I have a question for you about artificial things and their dependence on the human intellect. Thomas Aquinas writes in the Summa Theologiae (First Part, Question 17, Article 1) that "natural things depend on the divine intellect, as artificial things on the human."
How would someone like St. Thomas understand a dam that a beaver builds or a nest that a bird builds? Can some artificial things depend on things without intellect?
Glad to respond. St. Thomas recognizes, of course, that a beaver makes a dam. However, to call the dam “artificial” is a little ambiguous, because by “artificial things” St. Thomas means things that are the result of a finite being's rational planning and deliberation, and the beaver’s work isn’t that. Rather it is a natural product of activity that the beaver does not understand, just as the apple is the natural product of an activity that the tree does not understand.
Of course the beaver, unlike the tree, has a mind, and in that respect it is much more like us than the tree is. However, it doesn’t have a rational mind. Plants seek their ends automatically, without even knowing what these ends are. Animals “know” their ends in a sense, but not in the reflective sense; they do not grasp the concept of an end. We know them, pursue them, and know that they are ends – we know them not just as felt impulses, but as meanings, as rational purposes, as reasons for doing what we do.
The beaver doesn’t ask itself “Why am I doing this?” It isn’t intelligently participating in God’s providential care for it, as we are when we take thought for our lives and for those persons and matters that are entrusted to us. Deliberately directing ourselves to purposes is a property of man, for though subrational things also act for purposes, only man does so under his own agency and direction.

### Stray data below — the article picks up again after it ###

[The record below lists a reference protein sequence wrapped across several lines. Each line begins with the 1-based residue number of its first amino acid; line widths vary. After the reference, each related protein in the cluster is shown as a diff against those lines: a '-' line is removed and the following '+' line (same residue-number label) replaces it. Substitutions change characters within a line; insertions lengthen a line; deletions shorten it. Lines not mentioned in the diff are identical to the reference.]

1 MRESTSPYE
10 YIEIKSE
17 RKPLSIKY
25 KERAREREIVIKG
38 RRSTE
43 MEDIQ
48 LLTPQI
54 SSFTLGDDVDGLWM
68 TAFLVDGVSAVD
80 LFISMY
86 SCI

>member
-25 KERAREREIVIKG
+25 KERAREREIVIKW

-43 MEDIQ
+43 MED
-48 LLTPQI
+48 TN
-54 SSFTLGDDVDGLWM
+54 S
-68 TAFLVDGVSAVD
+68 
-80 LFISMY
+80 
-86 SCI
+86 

For this reason, St. Thomas says that although, in a sense, all creatures participate in the Wisdom by which God created and governs the universe, man participates in it “in a more excellent way.”
The coronavirus epidemic has laid bare a number of fissures in the commonwealth, but one of the most prominent is the cleavage between the docile and the non-docile. Although it correlates to a degree with other fissures, such as the one between Left and Right, it doesn’t line up with them perfectly, and may even have produced some conversions -- in both directions.
The meek will inherit the earth, but we must not confuse the meek, who suffer in patience, with the gullible and compliant. For the docile are true believers, of a sort. They accept every shifting, contradictory thing they are told by authorities, or by the media, or by people in their social networks, and they obey even the most extreme edicts of politicians and politicized experts who have something to gain from the prolongation of public hysteria -- such as abandoning the lonely, the vulnerable, and the dying, and making children wear masks even while bicycling in the fresh air, or not allowing them outside at all.
The non-docile are cautiously skeptical. They examine the evidence for themselves, consider how things are going, and take common sense precautions, but they refuse to neglect their dear ones, and they weigh the social costs of extreme restrictions -- such as the well-documented rise of drug and alcohol abuse and of suicide among isolated, despondent people.
There is a limit to the docility of the former group, but it does not lie where one would think. Many of the docile lay down their docility and become positively aggressive in condemning the non-docile as anti-health and anti-science. Imagine an angry sheep.
Yet I am not writing to condemn the sheep, even the angry ones. Or, for that matter, to praise the non-sheep, some of whom have their own problems with anger. I am trying to understand.
Encouraging such a fissure in the body politic isn’t a good way to run a republic, which depends on both a shared sense of the common good and a healthy independence on the part of the citizens -- not, by the way, the easiest combination. It's a very good way to rule if you don't care about that sort of thing.